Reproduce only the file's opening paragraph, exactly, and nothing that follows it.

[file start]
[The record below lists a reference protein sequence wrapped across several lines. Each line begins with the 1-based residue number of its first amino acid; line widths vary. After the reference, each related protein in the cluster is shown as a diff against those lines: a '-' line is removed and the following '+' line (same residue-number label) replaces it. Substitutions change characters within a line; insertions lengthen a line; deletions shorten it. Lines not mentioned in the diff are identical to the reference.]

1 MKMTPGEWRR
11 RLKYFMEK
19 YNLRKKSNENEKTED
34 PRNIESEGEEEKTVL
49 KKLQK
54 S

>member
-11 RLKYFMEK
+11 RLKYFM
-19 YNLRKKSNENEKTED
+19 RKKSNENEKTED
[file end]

[The record below lists a reference protein sequence wrapped across several lines. Each line begins with the 1-based residue number of its first amino acid; line widths vary. After the reference, each related protein in the cluster is shown as a diff against those lines: a '-' line is removed and the following '+' line (same residue-number label) replaces it. Substitutions change characters within a line; insertions lengthen a line; deletions shorten it. Lines not mentioned in the diff are identical to the reference.]